The government is also attempting to remove targets for house building, which for a long time has been the most significant challenge that the country faces in terms of its living arrangements - the ridiculously low levels of replacement and new building. This at least partially deliberate policy of scarcity has been one of the causes of the housing bubble, and shows no signs of abating. The consequences of this are very dangerous - one of the main factors that has been feeding into support for far-right groups in the UK has been the shortage of housing, and the perception that immigrants are given preferential treatment by local government housing policy. It is no coincidence that the BNP strongholds in the south of England are areas east of London where people have been forced outwards towards as the inner city becomes ever more expensive.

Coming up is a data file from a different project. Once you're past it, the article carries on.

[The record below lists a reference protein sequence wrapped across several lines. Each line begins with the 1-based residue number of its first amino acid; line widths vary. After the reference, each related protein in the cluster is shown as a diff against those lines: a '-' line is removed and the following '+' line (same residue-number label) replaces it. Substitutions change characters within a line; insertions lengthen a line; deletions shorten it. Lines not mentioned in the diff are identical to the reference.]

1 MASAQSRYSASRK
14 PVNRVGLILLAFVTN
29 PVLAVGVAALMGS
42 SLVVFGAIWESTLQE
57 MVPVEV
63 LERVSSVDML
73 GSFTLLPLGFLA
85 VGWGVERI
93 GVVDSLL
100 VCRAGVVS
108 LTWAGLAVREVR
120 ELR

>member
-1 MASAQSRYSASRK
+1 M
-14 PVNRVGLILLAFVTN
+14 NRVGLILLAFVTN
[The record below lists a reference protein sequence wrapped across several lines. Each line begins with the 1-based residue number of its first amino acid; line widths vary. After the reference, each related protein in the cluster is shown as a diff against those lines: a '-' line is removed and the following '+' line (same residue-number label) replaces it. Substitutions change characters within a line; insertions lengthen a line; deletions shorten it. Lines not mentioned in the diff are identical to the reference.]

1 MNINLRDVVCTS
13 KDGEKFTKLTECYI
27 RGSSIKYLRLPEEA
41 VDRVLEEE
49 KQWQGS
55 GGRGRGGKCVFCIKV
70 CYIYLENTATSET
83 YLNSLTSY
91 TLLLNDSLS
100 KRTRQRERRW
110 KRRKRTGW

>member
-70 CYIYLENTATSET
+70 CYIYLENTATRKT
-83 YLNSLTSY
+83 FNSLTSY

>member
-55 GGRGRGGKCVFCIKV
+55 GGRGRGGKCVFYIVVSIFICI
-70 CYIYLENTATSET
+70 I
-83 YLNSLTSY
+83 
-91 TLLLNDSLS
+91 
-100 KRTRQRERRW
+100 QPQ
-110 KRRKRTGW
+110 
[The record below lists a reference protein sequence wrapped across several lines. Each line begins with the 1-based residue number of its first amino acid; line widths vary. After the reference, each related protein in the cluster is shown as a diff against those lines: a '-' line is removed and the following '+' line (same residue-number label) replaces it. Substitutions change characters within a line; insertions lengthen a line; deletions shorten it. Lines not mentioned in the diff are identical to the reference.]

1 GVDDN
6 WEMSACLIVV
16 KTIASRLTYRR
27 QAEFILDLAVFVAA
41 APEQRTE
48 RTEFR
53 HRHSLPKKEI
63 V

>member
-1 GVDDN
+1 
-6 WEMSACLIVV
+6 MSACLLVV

The difficulties seen now are seemingly intractable.
Architects of the 1970s were fascinated by revolutions in the form of housing. Rather than the monolithic and monumental concrete apartment blocks, the young post-68 generation were interested in indeterminacy, freedom from sedentary lifestyles and ideas of nomadism. They saw new technologies of building services as offering the potential for self-organising architecture: lightweight, cheap, replaceable, high performance.